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The Physicians of Monterey--1769-1844

 
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Joined: 27 Nov 2007
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Location: Monterey County, California

PostPosted: Mon Apr 07, 2008 7:23 pm    Post subject: The Physicians of Monterey--1769-1844 Reply with quote

A surgeon by the name of Pedro Prat accompanied an early expedition to Monterey in 1769, but he became demented and left for Mexico in 1770, where he died. Other surgeons following were:

Pedro Castan…………1773-1774
Jose Davila…………1774-1783
Manuel Moreno…………1785
Pedro Carbajal…………1785-1787
Pablo Soler…………1791-1800
Jose Castillo…………1792-1818
Juan de Dios Morelos…………1800-1802
Manuel Torres…………1802-1803
Jose Maria Benites…………1803-1807
Manuel Quijano …………1807-1824
J. Evan, Perez de Leon…………1829
A. Gonz, del Castillo…………1830
Manuel de Alva …………1831-1840
Manuel Crespo …………1832
Edward Bale…………1844
Faustino Moro…………1844

Francisco Torres, a Mexican, was in practice at Monterey in 1835; John Townsend and Andres Castillero signed a certificate of ill health as "professores de medicina" in March, 1846. In 1785 the viceregal government transmitted to Monterey twenty copies of a treatise on small-pox, which had been sent from Spain, and ordered their distribution among the people, and in 1797 the viceroy ordered that precautions against that disease, then prevailing in Oajaca, should be enforced.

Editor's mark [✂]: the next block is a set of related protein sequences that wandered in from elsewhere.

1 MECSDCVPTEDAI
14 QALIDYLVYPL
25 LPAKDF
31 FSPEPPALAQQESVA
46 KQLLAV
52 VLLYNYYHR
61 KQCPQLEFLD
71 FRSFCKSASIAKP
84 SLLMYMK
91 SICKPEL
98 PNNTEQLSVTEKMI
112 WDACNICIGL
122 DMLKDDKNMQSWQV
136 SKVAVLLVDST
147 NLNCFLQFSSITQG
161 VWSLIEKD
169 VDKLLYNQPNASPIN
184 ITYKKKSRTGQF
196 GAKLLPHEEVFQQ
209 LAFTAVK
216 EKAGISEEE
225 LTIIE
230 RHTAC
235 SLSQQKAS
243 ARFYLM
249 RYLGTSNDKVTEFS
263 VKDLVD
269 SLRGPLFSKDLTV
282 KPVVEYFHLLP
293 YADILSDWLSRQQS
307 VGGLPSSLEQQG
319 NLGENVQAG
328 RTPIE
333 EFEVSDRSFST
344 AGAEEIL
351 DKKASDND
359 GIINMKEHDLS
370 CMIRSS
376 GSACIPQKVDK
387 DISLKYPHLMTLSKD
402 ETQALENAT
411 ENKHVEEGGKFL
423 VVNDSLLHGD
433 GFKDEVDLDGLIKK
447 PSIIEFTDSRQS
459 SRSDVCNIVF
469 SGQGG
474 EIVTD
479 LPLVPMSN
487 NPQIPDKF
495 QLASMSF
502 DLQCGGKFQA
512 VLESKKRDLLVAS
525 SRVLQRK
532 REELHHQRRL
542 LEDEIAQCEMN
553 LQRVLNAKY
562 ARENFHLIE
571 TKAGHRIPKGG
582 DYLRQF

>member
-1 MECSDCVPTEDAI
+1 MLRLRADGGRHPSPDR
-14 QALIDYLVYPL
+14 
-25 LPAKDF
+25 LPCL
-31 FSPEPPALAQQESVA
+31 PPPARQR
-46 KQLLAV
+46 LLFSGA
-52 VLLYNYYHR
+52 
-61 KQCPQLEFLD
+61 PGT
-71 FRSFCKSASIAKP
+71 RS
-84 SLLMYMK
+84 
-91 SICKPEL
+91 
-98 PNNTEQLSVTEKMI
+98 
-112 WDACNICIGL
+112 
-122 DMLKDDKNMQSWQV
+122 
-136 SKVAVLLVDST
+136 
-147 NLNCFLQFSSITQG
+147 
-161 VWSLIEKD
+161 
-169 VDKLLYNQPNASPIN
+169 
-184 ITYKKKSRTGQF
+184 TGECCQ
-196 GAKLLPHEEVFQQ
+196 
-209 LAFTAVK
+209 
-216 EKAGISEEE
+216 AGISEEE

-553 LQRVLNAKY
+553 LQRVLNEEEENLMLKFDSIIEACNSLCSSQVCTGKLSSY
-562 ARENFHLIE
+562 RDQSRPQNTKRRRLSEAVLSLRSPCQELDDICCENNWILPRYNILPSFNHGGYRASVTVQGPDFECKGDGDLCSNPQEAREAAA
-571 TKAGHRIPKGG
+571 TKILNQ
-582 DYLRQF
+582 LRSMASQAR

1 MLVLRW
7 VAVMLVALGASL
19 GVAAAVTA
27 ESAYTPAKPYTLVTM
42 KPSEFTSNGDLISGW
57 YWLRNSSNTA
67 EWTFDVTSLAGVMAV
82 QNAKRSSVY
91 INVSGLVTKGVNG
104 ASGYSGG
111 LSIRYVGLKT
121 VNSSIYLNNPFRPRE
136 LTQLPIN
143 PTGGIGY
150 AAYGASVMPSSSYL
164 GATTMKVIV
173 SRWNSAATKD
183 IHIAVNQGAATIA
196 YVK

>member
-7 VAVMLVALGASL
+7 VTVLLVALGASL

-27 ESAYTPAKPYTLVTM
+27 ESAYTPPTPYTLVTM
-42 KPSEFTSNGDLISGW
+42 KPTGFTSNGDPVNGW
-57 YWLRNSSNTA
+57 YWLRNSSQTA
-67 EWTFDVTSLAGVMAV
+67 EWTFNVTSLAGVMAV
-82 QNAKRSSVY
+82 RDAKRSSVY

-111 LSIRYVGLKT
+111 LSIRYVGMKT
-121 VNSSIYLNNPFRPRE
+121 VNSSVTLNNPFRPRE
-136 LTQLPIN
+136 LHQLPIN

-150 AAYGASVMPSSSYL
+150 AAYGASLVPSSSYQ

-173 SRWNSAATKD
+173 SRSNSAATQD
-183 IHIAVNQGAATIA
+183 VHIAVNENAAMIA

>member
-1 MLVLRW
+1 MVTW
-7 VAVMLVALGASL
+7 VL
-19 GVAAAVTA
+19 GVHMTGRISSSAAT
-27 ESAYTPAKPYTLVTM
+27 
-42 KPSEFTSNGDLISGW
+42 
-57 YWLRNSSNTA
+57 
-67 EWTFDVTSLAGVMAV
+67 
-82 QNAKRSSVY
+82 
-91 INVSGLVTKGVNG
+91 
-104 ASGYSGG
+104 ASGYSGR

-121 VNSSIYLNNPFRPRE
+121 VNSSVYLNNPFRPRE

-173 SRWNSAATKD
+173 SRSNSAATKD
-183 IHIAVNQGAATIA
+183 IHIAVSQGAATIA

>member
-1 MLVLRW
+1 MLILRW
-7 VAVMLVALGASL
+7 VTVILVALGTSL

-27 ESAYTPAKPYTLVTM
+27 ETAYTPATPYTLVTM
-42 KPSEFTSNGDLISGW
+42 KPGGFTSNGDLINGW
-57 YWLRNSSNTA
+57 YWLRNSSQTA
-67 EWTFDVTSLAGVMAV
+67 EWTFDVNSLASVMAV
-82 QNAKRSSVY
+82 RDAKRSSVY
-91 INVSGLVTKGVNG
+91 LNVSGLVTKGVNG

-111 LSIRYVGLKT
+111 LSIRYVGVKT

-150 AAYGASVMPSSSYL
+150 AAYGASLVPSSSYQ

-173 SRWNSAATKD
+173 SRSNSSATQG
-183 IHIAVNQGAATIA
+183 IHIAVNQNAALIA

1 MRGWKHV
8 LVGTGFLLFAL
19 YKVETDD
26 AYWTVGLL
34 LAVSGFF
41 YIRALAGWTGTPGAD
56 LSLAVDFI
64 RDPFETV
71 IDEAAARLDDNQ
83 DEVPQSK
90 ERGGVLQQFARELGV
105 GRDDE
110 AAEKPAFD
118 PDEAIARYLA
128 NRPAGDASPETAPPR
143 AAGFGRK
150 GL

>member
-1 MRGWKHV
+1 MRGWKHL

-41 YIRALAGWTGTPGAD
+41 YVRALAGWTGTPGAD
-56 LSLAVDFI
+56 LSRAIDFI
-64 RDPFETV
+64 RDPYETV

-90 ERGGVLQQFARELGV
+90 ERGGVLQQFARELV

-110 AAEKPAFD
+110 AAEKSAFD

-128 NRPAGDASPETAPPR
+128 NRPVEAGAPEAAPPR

Extraordinary sanitary precautions were practiced at Monterey after the death of Commandant Sal in 1800. In May, 1844, the small-pox was brought to Monterey. On the 28th the ayuntamiento determined to establish a hospital for poor patients. A board of health was appointed as follows: Thomas 0. Larkin, David Spence, Watson, and Oslo, presided over by Serrano. A house in the outskirts was taken at a monthly rental of eight dollars. Any poor person was to be admitted, and food and medicine to be distributed to those for whom there was no room. The care of sailors who might be admitted was to be paid for by the master of the vessel or the respective consul. Two nurses were appointed, and a corporal and four men were to give burial to such patients as should die.

A committee appointed at the meeting referred to collected funds. The governor agreed to give $125 monthly during the continuance of the epidemic; Governor Micheltorena individually gave twenty-five; the bishop, twenty-five; Larkin, five; and twenty-eight others from one to four dollars each. The total monthly promised amount was $249, and that was the first hospital established in California.

The ayuntaminento of Monterey in 1835 appointed a commission to select a burial ground for foreigners separate from that for resident Catholics. On the 31st of July, 1839, the cemetery at Monterey was consecrated, having been in use since 1770. It was 60 veras square; the wall was built by the convicts, under the auspices of Alvarado.
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